Selected Journal Publications


Global Co-operation is Best Way to Deter Cybercrime

Cybercrime Deterrence and International Legislation: Evidence from Distributed Denial of Service Attacks
HUI, Kai Lung | KIM, Seung Hyun | WANG, Qiu-Hong
MIS Quarterly, 41, 2, June 2017, 497-523

Cybercrime costs firms and organisations money – equivalent to 1.5 per cent of a country’s GDP according to one estimate, and up to $100,000 per hour for retailers under attack according to another. The Convention on Cybercrime (COC) was unveiled in 2001 as the first international legislation to address the problem. But a new study shows that while it helps those who have signed on, it also displaces crime to non-signatories – pointing to the need for a unified international effort to fight cybercrime.

Kai-Lung Hui, Seung Hyun Kim and Qiu-Hong Wang produce some of the strongest evidence to date on the effectiveness of the COC in deterring cybercrime among signatories, non-signatories, and signatories who make reservations about implementing specific sections such as preserving and sharing stored computer data. They also show what this reveals about cybercriminals.

“Supposedly such international co-operation should heighten the certainty and speed of apprehending and convicting global cyber criminals and thus deter crime. But the COC has been criticised for its vague definition of cybercrime and for lacking specific concrete mechanisms. There has also been scant empirical evidence of the effectiveness of other similar laws, so we are left with the question: does the COC help deter cybercrime?” they said.

They set out to answer that question by studying DDOS attacks (distributed denial of service) in 106 countries over 177 days from 2004 to 2008. Twenty-three of the countries had signed the COC, 12 with reservations.

DDOS attacks are carried out by a wide range of attackers and are pervasive on the Internet – one survey of IT professionals in 38 countries found 50 per cent had experienced such attacks, with the main purposes being to disrupt operations, distract a business while another attack took place, or using the attack to hold a company to ransom. Key targets were banks, telecom companies and financial services organisations, suggesting a financial motivation behind the attacks.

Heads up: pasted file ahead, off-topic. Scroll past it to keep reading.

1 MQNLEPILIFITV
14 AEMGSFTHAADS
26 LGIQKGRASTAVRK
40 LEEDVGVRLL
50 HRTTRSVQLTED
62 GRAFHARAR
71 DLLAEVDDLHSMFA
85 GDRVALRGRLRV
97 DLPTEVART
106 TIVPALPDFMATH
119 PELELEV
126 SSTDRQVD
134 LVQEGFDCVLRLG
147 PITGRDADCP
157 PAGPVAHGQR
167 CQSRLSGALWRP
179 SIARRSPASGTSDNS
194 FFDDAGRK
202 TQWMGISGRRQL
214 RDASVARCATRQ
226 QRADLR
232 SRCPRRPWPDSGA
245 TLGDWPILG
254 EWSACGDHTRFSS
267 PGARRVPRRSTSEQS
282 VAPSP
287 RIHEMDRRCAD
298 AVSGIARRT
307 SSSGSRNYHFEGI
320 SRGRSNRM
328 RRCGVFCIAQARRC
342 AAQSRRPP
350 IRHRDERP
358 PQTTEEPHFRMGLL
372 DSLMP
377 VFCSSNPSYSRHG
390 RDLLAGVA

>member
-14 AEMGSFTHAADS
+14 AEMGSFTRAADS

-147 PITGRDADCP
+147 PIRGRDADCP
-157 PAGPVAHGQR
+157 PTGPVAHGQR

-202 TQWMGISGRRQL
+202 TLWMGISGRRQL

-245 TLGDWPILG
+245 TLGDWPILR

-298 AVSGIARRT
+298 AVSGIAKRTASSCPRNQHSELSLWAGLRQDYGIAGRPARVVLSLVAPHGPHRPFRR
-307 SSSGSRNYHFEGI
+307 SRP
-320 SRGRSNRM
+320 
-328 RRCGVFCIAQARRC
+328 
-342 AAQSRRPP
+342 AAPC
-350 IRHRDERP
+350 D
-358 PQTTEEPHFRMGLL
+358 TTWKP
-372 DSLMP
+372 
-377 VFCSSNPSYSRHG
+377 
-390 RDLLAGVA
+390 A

In the 106-country study, attacks were compared to country information and showed that COC enforcement led to an average 11.8 per cent decrease in DDOS attacks. For countries that fully enforced COC without reservation, the decrease was up to 68.7 per cent.

“This is economically significant and implies that enforcement could have reduced the number of victims [computers attacked] by 96 per country per day,” the authors said.

They also found that the difference in the number of DDOS attack victims between enforcing and non-enforcing countries widened over time, and in non-enforcing countries the number actually increased due to spill-over effects. Enforcing countries that made reservations to the COC also did not experience a decline in attacks.

“A significant positive effect of one particular reservation – preserving stored computer data for other countries – is illuminating. It implies attackers are concerned about international co-operation. Any divergence in concepts or attitudes towards crime or political ideology across countries could be exploited by criminals to evade prosecution. Hence, it would help if countries can work closer together,” the authors said.

Otherwise, with a piecemeal approach rather than global enforcement, the deterrence effect on cybercrime would be ambiguous at best, they said.

The authors also found evidence that attackers in cyberspace are rational and perhaps could be restrained by economic measures, such as taxing software that may be used in cyber attacks or Internet services with dynamic IP addresses, or mandating the registration of visitors to Internet cafés.

“The growth of cybercrime is staggering and causes significant loss to the global economy, but the solution so far seems to be passive. Many technical counter-measures, such as advanced detection or security perimeters, are devised or tuned after new attacks have emerged.

“We hope this study can strengthen the confidence in the COC’s effectiveness, crystallise its merits due to international co-operation, and spur closer co-operation at the global scale,” the authors said.


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